There’s one other caveat: don’t use a hyphen when you have a compound modifier that consists of an adverb ending in –ly plus a participle or adjective. The –ly is sufficient to show that the compound is a unit of meaning.

  • a highly respected doctor
  • an extremely embarrassing Facebook post
  • a superbly cooked steak

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What Is A Dash?

There are two types of dashes: the em dash and the en dash.

En and em, short and long, dashes are named after the space they take in typesetting. The en dash takes up the space of the letter N and the em dash, the letter M.

We don’t think of typesetting in general writing because word processors do the work for us, but just know the en is short and the em is long.

We use dashes to bring attention to a phrase or indicate that a phrase is additional information.

Each dash is used differently: they are not interchangeable. Let’s look at each in more detail.

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When To Use en Dashes

En dashes, which are about the width of an upper-case N, are often mistaken for hyphens. But, traditionally, en dashes are super hyphens. They’re meant to give you a little extra glue when you have a compound modifier that includes a multi-word element that can’t easily be hyphenated.

It is mainly used between dates to mark a span of time. However, if you have a two-word adjective phrase that must be connected to a noun, an en dash is used instead of a hyphen to create a variant of the compound adjective. When an en dash is inserted, it should not have spaces on either side.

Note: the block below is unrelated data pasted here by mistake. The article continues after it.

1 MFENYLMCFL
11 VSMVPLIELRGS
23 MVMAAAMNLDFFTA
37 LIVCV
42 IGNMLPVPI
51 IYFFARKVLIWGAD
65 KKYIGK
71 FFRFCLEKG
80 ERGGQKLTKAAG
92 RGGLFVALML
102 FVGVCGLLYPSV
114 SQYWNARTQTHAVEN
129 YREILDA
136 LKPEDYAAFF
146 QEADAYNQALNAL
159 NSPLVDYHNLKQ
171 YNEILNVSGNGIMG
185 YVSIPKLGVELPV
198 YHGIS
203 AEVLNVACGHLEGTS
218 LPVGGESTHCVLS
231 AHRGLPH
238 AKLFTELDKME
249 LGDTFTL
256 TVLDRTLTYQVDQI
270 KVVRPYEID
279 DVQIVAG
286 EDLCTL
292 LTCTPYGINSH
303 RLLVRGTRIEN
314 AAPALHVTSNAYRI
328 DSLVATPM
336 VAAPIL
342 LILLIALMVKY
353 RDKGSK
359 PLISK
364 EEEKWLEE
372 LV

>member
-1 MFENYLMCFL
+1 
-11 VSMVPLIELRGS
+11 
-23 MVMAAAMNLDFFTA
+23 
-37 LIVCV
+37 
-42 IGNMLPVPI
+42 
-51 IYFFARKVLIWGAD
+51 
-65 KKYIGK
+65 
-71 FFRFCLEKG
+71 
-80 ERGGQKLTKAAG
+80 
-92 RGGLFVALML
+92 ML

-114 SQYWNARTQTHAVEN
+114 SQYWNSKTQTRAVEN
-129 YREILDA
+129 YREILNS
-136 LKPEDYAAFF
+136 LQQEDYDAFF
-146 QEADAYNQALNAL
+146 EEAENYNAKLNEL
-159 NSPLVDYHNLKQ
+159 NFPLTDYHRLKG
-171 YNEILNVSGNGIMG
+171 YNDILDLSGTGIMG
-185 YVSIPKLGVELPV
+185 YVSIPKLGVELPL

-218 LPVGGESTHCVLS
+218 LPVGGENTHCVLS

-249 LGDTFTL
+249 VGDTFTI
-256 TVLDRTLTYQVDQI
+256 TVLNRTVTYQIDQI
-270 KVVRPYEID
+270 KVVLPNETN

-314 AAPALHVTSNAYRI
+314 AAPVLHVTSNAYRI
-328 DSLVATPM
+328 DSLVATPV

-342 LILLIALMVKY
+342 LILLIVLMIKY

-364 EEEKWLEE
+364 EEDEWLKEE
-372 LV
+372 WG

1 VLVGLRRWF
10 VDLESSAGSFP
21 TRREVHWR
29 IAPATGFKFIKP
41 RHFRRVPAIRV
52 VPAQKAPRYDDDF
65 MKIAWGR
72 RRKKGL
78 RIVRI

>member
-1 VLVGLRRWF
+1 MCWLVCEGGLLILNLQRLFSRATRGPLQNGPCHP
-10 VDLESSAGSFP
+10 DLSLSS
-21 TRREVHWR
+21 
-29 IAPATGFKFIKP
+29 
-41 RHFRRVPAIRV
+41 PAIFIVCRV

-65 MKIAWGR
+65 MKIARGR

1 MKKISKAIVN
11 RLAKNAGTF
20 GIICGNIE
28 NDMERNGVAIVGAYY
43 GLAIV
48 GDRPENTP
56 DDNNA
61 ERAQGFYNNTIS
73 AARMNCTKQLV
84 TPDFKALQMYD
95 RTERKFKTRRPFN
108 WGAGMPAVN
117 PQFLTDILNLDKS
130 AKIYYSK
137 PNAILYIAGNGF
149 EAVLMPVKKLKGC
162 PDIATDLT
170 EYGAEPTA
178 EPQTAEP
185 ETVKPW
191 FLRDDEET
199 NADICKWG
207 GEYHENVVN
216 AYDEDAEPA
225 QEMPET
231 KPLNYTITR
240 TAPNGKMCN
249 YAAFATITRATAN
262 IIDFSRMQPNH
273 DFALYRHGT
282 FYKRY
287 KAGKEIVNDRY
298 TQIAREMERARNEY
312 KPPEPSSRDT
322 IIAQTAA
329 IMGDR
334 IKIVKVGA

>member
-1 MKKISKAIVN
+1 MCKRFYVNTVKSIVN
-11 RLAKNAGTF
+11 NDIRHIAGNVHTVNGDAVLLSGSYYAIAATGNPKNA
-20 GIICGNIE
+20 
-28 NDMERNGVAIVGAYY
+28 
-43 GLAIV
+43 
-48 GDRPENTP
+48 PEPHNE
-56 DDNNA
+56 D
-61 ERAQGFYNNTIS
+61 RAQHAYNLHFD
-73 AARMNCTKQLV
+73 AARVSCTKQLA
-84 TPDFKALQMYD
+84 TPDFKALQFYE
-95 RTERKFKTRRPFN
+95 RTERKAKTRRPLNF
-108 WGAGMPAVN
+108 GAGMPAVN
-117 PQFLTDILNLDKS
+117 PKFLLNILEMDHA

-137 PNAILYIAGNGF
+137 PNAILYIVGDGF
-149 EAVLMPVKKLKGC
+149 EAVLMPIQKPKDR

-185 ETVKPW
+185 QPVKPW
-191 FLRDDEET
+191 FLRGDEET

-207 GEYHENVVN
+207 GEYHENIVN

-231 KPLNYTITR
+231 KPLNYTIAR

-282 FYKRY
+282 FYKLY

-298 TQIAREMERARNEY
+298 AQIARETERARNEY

For example, the phrase Elvis Presley–style dance moves uses an en dash because Elvis-Presley-style dance moves are awkward; “Elvis King” isn’t a compound modifier, so adding a hypen to it may look odd. But, keep in mind, that not all readers will notice en dashes or understand what they mean. Sometimes, it’s better to simply reword the phrase.

Elvis King–style dance moves

or: dance moves like Elvis King’s

pre–World War II buildings

or: buildings constructed before World War II

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When To Use em dashes

The em dash (about as wide as an uppercase M), is a punctuation mark used to indicate a pause in a sentence. It’s stronger than a comma but weaker than a period or semicolon.

You can use a pair of em dashes to highlight a special attention to parenthetical information:

The new nurse—who was wearing the same blue scrubs as the old nurse—entered the room with a tray of Jello.

You can use a single em dash like a colon to add explanatory or amplifying information, especially when the information is surprising:

I opened the door, and there she stood—my long-lost sister.

Em dashes can also signal a sudden interruption, particularly in dialogue: